Warning: This post was published more than 8 years ago.
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In an effort to outdo his predecessors and aim a policy so firmly at middle England that it almost hurts, Alan Johnson is planning to introduce vascular health screening for all 40 to 74 year olds. Frankly, the only conceivable policy which would satisfy the Daily Mail more would be a knighthood for Paul Dacre.
Mr Johnson wants to write to every person in the country between the given ages and invite them to attend their GP surgery for screening. The screening method will be very simple, involving only measurements of BMI, gender, family history, blood pressure, and cholesterol. Essentially, it will let overweight Mr Goggins know that he’s at risk of having a heart attack, just like his father and his father before him. It doesn’t add an awful lot of anything over and above the existing QoF targets, but Mr Johnson maintains that these simple measures this will save 2,000 lives per year. And that’s not a bad soundbite.
He’s a very clever man, Mr Johnson: He must be, because he hasn’t yet decided who will do this screening nor where it will be done, yet he already knows its exact cost – £250m per year. I’m not entirely sure where it is he’s found this figure. Perhaps it came to him in a dream.
Perhaps, in his dream world, the inverse care law does not exist. He admits that only 75% of people will come to his screening appointments (indeed, that’s the percentage on which his mystery funding figure is apparently based), but perhaps in his world this won’t be made up of the worried well. In contrast to any other health intervention ever introduced in the UK, the people who will attend his screening appointments are the ones who really need to attend.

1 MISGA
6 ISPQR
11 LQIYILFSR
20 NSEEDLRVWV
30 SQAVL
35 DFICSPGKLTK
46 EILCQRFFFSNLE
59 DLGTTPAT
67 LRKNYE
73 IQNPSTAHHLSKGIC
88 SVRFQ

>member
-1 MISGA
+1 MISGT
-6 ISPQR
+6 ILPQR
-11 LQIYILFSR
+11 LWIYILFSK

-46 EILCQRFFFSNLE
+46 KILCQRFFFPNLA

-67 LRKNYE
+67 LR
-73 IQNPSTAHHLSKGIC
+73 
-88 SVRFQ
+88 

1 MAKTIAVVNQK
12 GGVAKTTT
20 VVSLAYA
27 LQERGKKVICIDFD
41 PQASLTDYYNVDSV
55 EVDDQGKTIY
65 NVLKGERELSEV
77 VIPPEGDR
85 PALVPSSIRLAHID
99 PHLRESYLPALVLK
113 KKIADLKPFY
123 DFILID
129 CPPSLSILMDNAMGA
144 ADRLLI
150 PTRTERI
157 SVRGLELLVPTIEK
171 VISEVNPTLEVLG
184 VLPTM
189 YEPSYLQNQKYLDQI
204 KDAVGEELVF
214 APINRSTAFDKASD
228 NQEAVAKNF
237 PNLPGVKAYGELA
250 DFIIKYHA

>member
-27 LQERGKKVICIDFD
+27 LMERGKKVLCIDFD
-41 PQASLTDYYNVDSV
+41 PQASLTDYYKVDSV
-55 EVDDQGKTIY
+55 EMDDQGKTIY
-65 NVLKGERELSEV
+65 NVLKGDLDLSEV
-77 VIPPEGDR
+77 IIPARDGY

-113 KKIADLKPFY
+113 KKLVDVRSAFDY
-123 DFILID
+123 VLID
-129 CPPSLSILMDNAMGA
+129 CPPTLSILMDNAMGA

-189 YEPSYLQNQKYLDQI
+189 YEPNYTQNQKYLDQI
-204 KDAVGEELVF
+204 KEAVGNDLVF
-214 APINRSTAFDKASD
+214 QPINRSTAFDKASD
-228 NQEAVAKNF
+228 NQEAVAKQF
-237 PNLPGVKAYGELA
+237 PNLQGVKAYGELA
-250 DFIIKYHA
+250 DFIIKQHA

The clinically obese will beat a path to their GP’s door for the experience of being told they’re fat. Those living on the minimum wage will take a day off work and pay for the bus ride to their local pharmacy between 9am and 5pm to be told their cholesterol is high. And those at greatest risk of vascular events – men – will suddenly have an overwhelming desire to engage with health services. Or not.
Instead, this will turn out to be another ill-conceived plan pitched to the worried well of the middle classes, helpfully providing the promise of a new ‘life-saving service’ to the age and class demographic most likely to vote in the upcoming local elections. Not only will it add little of clinical value, but it will divert a vast amount of money from parts of the NHS which desperately need it – particularly those parts which have a less ‘sexy’, populist image.
This is one case where I’m very happy to be proved to be a cynical political blogger rather than a realist. I’d like nothing more than for this plan to turn out to be a vascular panacea. Unfortunately, I can’t see that happening – and the one thing worse than an ineffective NHS is one which squanders money pandering to the worried well, for such an NHS cannot survive for very long.
» Image Credit: Original photo by Catch 21 Productions, modified under licence.